Page:Popular Science Monthly Volume 10.djvu/712

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larger, broader, grander, and we must worship with a truer adoration, and a feeling of more perfect reverence.

If we turn again to chemistry, we shall see that while its importance is almost universally recognized; while the number of those who devote themselves to its study is increasing every year; while immense sums of money are yearly spent for the building and support of palatial laboratories; while the press, recognizing the popular appreciation of the science, furnishes, in its own peculiar way, brief records of its advance—still we can point to very little connected with chemistry which, for its elevating influence upon mankind, can be compared with the great physical truths above referred to. That which is caught at and served up for the public is taken from the lower portions of the science, while the higher portions pass on, scarcely if ever coming in contact with the populace. The public knows when a new dye is discovered; it knows when the poison has been found in some strange stomach; it knows when a new milk for babes has been concocted; it knows when precious metals have been detected in the depths of the earth; it knows all these things because it is promptly informed in regard to them; and it is right and good that the information should be given, and that these things should be known. It is plain, however, that a thousand dyes might be discovered; that a thousand murderers might be brought to justice through the aid of the chemist; that varieties innumerable of milk for babes might be concocted; or that mines upon mines of gold might be unearthed without the slightest ennobling or elevating influence being exerted upon the mass of mankind. All of these things would be valuable—undoubtedly—but their value would be of a very material kind. It is certain that this material value is that which is most easily recognized, which appeals most directly to the public; and hence plainly, in the public mind, the. importance of chemistry is measured by the standards of this value. The reputations of chemists, too, depend upon the greater or less extent to which they devote themselves to practical questions. He who is frequently on the stand to testify in regard to cases of poisoning; he who succeeds in presenting to the world some new compound which can be used practically; he who detects impurities in our food or tells us of poisons where their presence must be of importance to us—this man is, to the public, the chemist. Ask ninety-nine men out of a hundred what a chemist is, and they will give a definition of one who practises the art of chemistry, rather than of one who is devoted to the science of chemistry.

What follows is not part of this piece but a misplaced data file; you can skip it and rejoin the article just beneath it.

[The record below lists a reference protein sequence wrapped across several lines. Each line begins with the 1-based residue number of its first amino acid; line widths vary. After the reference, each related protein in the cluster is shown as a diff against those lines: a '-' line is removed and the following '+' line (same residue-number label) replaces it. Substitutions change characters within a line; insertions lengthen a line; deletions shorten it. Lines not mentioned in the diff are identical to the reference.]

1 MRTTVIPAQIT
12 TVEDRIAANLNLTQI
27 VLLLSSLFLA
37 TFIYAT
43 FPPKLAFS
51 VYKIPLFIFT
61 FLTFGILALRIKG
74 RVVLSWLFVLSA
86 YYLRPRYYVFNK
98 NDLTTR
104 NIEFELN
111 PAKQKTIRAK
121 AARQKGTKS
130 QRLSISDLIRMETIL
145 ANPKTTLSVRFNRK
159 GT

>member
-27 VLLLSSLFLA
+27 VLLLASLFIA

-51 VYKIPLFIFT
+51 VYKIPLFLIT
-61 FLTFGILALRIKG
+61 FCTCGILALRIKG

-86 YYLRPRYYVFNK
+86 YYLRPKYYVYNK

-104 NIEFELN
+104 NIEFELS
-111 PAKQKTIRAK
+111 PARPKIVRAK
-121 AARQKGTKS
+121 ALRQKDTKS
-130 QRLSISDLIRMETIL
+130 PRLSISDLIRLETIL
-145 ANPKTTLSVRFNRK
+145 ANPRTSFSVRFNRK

This statement is true, whether we speak of the mass of mankind, or of educated and even professional men. The reputation of the science, at the present time, is such that few men conceive of the true science independently of the art of chemistry. This is true, further, not alone in this country, but in Germany, which may rightly be called the seat of chemistry—with this difference, however: In Germany